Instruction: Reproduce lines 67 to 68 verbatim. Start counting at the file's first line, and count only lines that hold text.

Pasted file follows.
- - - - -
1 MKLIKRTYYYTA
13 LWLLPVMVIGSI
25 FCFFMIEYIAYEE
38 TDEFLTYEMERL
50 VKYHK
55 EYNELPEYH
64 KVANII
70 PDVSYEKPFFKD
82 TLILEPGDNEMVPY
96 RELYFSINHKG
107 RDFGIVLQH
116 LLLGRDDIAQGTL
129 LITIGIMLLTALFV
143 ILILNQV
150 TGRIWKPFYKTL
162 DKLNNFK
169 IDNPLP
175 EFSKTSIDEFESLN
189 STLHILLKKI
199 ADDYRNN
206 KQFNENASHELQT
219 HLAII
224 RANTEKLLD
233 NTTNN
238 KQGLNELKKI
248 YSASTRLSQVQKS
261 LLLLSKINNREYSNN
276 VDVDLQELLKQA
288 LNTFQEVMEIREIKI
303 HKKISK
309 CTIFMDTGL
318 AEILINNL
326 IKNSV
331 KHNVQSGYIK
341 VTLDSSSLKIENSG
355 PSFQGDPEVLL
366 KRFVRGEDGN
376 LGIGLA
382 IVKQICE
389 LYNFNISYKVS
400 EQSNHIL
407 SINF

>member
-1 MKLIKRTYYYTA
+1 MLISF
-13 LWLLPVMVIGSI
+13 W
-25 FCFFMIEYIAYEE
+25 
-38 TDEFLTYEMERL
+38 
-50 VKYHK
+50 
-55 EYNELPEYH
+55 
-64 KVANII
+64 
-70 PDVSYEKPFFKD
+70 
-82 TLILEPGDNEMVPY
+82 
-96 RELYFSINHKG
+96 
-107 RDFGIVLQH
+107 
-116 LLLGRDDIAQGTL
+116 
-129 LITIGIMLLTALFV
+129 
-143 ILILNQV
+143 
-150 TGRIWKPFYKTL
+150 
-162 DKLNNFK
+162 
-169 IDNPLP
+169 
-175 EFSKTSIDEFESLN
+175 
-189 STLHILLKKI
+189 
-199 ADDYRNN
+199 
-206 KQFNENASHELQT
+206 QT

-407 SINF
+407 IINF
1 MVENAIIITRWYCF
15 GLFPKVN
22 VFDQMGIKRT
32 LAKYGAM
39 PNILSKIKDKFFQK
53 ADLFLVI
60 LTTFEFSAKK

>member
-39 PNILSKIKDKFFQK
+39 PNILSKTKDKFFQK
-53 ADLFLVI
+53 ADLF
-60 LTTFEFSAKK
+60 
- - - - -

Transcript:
+116 
-129 LITIGIMLLTALFV